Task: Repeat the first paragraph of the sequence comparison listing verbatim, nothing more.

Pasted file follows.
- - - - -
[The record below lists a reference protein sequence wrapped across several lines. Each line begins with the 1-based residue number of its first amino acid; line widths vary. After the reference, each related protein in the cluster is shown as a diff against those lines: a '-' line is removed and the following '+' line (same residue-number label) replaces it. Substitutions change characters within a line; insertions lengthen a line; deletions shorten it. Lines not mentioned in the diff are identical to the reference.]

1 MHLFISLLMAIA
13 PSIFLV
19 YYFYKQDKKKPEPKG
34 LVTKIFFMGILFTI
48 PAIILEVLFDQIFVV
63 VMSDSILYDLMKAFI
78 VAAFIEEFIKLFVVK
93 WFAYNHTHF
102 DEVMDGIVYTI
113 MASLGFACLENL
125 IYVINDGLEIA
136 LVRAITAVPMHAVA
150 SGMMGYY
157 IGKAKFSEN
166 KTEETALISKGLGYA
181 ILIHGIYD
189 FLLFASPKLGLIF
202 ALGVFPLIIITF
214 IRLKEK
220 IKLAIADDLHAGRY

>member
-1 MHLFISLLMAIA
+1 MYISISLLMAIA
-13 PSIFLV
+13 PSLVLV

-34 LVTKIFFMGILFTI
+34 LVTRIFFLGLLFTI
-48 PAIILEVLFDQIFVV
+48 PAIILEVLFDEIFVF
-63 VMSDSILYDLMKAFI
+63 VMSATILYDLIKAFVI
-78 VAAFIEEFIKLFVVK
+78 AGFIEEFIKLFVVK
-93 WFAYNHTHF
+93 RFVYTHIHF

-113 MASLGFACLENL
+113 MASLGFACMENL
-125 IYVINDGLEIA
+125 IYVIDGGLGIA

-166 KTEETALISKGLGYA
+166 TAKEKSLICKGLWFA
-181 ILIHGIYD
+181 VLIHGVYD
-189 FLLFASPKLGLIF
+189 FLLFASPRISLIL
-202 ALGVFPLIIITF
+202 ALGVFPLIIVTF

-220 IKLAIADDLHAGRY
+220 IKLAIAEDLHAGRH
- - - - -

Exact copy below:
[The record below lists a reference protein sequence wrapped across several lines. Each line begins with the 1-based residue number of its first amino acid; line widths vary. After the reference, each related protein in the cluster is shown as a diff against those lines: a '-' line is removed and the following '+' line (same residue-number label) replaces it. Substitutions change characters within a line; insertions lengthen a line; deletions shorten it. Lines not mentioned in the diff are identical to the reference.]